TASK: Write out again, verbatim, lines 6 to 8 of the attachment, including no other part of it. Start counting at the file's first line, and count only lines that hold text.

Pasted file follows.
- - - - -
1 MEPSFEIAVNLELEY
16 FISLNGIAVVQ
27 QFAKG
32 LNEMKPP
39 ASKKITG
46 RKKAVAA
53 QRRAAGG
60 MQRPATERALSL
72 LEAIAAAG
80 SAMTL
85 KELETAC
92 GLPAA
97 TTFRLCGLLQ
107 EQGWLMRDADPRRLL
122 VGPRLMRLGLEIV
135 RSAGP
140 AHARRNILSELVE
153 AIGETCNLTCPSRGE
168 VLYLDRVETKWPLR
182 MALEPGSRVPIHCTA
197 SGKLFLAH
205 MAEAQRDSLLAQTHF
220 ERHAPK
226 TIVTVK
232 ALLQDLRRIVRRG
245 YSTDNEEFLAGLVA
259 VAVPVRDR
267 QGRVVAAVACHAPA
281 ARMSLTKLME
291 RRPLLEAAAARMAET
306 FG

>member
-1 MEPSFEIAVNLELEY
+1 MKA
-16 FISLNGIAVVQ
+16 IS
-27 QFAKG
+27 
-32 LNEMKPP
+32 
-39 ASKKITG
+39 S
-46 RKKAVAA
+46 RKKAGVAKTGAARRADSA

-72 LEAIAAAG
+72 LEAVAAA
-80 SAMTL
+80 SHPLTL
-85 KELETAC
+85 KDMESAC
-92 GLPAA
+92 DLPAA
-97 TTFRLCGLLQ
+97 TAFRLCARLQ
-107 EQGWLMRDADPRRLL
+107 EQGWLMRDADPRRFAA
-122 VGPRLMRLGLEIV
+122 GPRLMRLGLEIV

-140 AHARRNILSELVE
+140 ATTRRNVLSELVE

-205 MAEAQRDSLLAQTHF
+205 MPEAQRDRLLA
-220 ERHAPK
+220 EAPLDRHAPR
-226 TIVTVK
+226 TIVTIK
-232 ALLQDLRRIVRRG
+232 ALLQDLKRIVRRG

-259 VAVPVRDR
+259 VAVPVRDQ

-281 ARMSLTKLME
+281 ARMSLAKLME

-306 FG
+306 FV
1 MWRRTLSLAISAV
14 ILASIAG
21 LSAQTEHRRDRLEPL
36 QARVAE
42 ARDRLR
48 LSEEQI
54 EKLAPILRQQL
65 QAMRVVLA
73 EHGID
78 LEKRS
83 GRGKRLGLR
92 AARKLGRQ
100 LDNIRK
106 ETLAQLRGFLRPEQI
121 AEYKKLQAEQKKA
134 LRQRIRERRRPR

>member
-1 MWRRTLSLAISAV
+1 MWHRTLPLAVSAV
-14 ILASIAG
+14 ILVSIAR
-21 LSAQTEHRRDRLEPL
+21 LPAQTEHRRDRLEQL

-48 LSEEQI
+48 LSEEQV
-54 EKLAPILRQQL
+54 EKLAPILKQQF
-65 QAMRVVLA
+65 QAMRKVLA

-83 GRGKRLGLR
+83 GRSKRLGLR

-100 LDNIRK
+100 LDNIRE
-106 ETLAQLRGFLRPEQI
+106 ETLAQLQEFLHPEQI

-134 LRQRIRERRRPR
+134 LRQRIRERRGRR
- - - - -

46 RKKAVAA
53 QRRAAGG
60 MQRPATERALSL